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Interview With Moose Peterson: Capturing Critters on Camera

Wildlife photographer, Moose Peterson

Wildlife photographer, Moose Peterson. Image courtesy of Moose Peterson

In this interview, Moose Peterson talks about his passion for photography, his must-have camera gear, his most memorable moments, challenges that come with being a wildlife photographer, and more.

Q&A with Moose Peterson

Rhonda Callow (RC): First, tell me a little about yourself and where your passion for photography comes from.

Moose Peterson (MP): Well, I’m a third generation Californian and grew up touring the state in the family station wagon. I was raised on stories of seeing California Condors from downtown Los Angeles and in the granite slopes of the Eastern Sierra. By the time we were in our twenties, my wife and I saw much of what we cherished already disappearing so we started to get involved in getting the public involved with their wild heritage. The vehicle we’ve used for three decades is photography.

Alaska moose photo captured by Moose Peterson Photography

Alaska moose. Image courtesy of Moose Peterson

RC: What’s your must-have camera gear?

MP: Everything in my camera bag! This is the current list:

  • Nikon D4
  • Nikon D800
  • AF-S NIKKOR 600mm f/4G ED VR
  • AF-S NIKKOR 200-400mm f/4G ED VR II
  • AF-S NIKKOR 70-200mm f/2.8G ED VR II
  • AF-S NIKKOR 24-70mm f/2.8G ED-IF
  • AF-S NIKKOR 50mm f/1.4G
  • AF-S NIKKOR 24mm f/1.4G ED
  • NIKKOR 18mm f/2.8 AF-D
  • NIKKOR 16mm f/2.8 AF
  • Nikon AF-S Teleconverter TC-20E III
  • Nikon AF-S Teleconverter TC-17E II
  • Nikon AF-S Teleconverter TC-14 E II

RC: What’s the most challenging aspect of being a wildlife photographer?

MP: Time! Time to do the homework, time to be in the field, time to wait for life to unfold. The rest is really actually very simple, it’s just photography. Now for many, this is the difficult part but that’s only because they’ve not been fortunate enough to spend as much time as I behind the camera.

Alaska marmot photo captured by wildlife photographer Moose Peterson

Alaska marmot. Image courtesy of Moose Peterson

RC: If you had a time machine and could travel back to when you were just starting out, what advice would you give yourself?

MP: To take a deep breath and not sweat out the little things. It’s hard to understand that with time, all things work out. We just never seem to give ourselves that time so things get all goofed.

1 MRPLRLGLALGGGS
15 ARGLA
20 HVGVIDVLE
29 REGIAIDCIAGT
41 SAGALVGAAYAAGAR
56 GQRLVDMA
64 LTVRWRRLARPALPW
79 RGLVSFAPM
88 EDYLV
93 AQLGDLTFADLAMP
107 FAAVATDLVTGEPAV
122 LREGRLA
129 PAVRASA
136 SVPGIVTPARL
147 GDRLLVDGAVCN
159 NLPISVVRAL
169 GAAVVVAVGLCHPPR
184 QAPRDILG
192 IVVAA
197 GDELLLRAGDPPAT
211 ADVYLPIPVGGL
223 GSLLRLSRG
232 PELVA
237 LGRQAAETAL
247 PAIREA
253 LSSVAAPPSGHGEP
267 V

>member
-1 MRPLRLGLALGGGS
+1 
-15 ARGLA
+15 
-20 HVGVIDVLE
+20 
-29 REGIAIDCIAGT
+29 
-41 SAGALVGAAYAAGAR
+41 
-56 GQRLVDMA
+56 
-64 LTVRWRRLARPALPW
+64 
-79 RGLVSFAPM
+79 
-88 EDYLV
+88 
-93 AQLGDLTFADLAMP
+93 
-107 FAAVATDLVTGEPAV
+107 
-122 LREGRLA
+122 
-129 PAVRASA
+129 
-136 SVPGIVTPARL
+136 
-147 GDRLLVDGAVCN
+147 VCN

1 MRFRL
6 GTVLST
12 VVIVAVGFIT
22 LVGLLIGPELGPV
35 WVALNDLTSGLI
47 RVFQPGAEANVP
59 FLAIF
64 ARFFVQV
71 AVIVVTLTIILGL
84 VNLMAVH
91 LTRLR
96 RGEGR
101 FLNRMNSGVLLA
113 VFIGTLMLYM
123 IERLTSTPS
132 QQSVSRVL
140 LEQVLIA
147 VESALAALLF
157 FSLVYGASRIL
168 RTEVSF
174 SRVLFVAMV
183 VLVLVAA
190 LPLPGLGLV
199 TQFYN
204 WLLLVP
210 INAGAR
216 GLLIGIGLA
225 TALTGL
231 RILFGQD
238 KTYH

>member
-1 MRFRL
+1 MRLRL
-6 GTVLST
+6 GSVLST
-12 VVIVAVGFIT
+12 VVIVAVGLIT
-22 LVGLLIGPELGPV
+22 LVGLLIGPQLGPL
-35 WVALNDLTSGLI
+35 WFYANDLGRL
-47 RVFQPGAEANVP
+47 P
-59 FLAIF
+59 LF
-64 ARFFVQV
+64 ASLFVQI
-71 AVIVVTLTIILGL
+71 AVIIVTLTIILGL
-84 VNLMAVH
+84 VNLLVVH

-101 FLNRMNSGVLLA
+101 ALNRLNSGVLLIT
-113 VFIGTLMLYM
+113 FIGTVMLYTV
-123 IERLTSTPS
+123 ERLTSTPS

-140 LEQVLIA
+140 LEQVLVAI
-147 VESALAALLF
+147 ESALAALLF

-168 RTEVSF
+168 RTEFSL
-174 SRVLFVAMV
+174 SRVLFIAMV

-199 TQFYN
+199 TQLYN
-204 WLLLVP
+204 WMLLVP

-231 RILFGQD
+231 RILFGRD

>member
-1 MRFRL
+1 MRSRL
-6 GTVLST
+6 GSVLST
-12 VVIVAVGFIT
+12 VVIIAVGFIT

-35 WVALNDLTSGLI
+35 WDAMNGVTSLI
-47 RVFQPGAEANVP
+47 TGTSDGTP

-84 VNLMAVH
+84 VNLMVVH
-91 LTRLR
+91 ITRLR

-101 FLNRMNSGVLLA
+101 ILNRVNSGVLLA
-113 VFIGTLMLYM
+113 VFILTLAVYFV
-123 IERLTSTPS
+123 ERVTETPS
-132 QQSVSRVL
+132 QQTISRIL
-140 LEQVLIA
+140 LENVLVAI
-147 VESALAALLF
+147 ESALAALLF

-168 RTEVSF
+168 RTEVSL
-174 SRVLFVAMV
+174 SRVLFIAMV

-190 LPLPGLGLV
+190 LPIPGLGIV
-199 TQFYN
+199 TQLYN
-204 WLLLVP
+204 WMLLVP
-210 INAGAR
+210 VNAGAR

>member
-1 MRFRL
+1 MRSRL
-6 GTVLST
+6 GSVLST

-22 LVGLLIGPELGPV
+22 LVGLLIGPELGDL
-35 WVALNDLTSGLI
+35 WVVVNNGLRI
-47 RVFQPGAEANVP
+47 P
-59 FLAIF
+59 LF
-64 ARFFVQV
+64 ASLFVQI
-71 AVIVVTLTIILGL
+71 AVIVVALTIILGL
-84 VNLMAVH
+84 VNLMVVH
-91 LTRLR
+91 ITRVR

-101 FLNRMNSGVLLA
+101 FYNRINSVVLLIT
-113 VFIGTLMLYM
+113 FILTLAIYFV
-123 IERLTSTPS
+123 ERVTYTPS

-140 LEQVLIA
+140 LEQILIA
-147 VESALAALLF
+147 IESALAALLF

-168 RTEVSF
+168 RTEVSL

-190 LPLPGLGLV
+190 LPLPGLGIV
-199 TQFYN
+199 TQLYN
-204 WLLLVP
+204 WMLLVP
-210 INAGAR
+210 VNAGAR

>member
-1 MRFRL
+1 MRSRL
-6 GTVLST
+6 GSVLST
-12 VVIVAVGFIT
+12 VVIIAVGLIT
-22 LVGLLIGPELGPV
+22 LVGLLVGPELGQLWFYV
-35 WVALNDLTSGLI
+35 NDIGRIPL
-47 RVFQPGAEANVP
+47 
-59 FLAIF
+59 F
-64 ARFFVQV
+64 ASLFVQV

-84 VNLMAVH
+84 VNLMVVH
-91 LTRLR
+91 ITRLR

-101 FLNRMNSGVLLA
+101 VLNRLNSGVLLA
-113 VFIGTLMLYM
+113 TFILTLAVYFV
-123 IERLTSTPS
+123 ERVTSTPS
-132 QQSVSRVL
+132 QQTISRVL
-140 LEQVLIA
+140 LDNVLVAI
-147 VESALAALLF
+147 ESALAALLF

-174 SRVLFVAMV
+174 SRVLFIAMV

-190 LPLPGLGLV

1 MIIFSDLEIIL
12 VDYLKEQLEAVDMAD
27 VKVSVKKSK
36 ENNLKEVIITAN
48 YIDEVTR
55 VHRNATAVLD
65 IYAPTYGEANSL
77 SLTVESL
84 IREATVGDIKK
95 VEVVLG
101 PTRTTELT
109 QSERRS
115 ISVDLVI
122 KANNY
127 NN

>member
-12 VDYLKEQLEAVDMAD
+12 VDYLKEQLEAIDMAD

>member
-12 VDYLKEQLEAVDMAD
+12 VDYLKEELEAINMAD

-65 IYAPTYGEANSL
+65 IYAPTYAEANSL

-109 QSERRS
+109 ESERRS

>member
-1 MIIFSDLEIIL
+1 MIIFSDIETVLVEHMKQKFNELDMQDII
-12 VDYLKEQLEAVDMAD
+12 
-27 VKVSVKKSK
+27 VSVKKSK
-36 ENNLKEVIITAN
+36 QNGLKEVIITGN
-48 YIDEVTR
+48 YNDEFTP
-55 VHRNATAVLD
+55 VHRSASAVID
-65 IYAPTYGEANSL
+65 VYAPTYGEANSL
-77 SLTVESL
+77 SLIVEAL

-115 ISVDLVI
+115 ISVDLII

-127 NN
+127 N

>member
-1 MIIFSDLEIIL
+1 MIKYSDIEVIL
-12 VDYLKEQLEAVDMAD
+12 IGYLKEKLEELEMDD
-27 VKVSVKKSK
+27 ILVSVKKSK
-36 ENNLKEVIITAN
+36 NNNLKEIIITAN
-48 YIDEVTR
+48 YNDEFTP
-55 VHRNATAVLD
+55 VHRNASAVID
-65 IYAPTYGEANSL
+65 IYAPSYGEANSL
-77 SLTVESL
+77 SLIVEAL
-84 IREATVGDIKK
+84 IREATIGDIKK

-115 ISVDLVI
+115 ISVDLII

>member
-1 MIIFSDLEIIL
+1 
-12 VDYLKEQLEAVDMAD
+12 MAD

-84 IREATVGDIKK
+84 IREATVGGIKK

RC: For those who aren’t necessarily looking to get into professional photography but rather just want to capture wildlife photos while on vacation, or even from their own backyard, what photography tips and techniques do you think are most valuable?

MP: No matter the subject, light is everything. Once you understand how to use light to move the eye around the frame, then you realize you don’t have to fill the frame with an eyeball but rather, the subject can be small in the frame. When you allow that space around the subject, then you start to tell a story about your subject and grab the heartstrings of the viewer. That all starts and ends with light.

Black-bellied plover photo captured by wildlife photographer Moose Peterson

Black-bellied plover. Image courtesy of Moose Peterson

RC: As a wildlife photographer, what is the most memorable moment you’ve had?

MP: I am incredibly fortunate, I’ve had hundreds, perhaps thousands over my three decades of shooting. Some involve my family as they’ve been behind me and with me all those years. Things like a bald eagle white washing my front element to grizzly bear cubs under my tripod to goshawk diving and putting me into the ground to a kangaroo rat asleep in my shirt pocket. Most of the best is exposed on the thin emulsion of my mind, never making it to film.

Crested caracara photo captured by wildlife photographer Moose Peterson

Crested caracara. Image courtesy of Moose Peterson

RC: Is there anything else you’d like to share?

MP: Wildlife photography is a pursuit anyone, anywhere can master and spend a life chasing. There are many, many photographers out there with better images then I and that’s great. The only difference might be that I’m a long haul shooter with stories that I share as often as I’m permitted. I truly hope though that many, many more around the globe take up the challenge of photographing our wild heritage and sharing their stories with all who will listen.

I want to thank Moose for taking the time to answer my questions. You can learn more about Moose, read his blog posts and see more of his photos by visiting the following websites:


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